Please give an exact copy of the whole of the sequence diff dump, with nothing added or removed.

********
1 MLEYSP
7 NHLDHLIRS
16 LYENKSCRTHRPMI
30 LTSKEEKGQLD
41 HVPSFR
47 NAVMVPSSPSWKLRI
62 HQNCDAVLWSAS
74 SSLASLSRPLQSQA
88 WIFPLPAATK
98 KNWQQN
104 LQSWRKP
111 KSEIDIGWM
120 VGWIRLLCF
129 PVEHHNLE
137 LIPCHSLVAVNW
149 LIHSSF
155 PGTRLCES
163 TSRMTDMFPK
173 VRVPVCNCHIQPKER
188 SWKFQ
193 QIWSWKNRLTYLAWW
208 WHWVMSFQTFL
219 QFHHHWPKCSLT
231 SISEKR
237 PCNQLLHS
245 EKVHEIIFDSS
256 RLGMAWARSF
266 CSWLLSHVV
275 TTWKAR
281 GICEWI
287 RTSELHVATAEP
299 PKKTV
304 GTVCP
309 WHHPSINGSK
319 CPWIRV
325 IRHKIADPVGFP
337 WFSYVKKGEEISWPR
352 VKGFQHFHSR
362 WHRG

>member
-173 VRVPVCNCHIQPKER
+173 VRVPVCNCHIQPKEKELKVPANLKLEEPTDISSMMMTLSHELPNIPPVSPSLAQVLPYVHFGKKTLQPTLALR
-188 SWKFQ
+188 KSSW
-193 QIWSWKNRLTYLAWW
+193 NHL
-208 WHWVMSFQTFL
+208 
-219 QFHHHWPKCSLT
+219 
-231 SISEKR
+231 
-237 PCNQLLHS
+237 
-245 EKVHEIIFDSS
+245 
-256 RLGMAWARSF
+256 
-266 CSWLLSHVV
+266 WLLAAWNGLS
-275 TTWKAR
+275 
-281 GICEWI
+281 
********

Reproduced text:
1 MLEYSP
7 NHLDHLIRS
16 LYENKSCRTHRPMI
30 LTSKEEKGQLD
41 HVPSFR
47 NAVMVPSSPSWKLRI
62 HQNCDAVLWSAS
74 SSLASLSRPLQSQA
88 WIFPLPAATK
98 KNWQQN
104 LQSWRKP
111 KSEIDIGWM
120 VGWIRLLCF
129 PVEHHNLE
137 LIPCHSLVAVNW
149 LIHSSF
155 PGTRLCES
163 TSRMTDMFPK
173 VRVPVCNCHIQPKER
188 SWKFQ
193 QIWSWKNRLTYLAWW
208 WHWVMSFQTFL
219 QFHHHWPKCSLT
231 SISEKR
237 PCNQLLHS
245 EKVHEIIFDSS
256 RLGMAWARSF
266 CSWLLSHVV
275 TTWKAR
281 GICEWI
287 RTSELHVATAEP
299 PKKTV
304 GTVCP
309 WHHPSINGSK
319 CPWIRV
325 IRHKIADPVGFP
337 WFSYVKKGEEISWPR
352 VKGFQHFHSR
362 WHRG

>member
-173 VRVPVCNCHIQPKER
+173 VRVPVCNCHIQPKEKELKVPANLKLEEPTDISSMMMTLSHELPNIPPVSPSLAQVLPYVHFGKKTLQPTLALR
-188 SWKFQ
+188 KSSW
-193 QIWSWKNRLTYLAWW
+193 NHL
-208 WHWVMSFQTFL
+208 
-219 QFHHHWPKCSLT
+219 
-231 SISEKR
+231 
-237 PCNQLLHS
+237 
-245 EKVHEIIFDSS
+245 
-256 RLGMAWARSF
+256 
-266 CSWLLSHVV
+266 WLLAAWNGLS
-275 TTWKAR
+275 
-281 GICEWI
+281 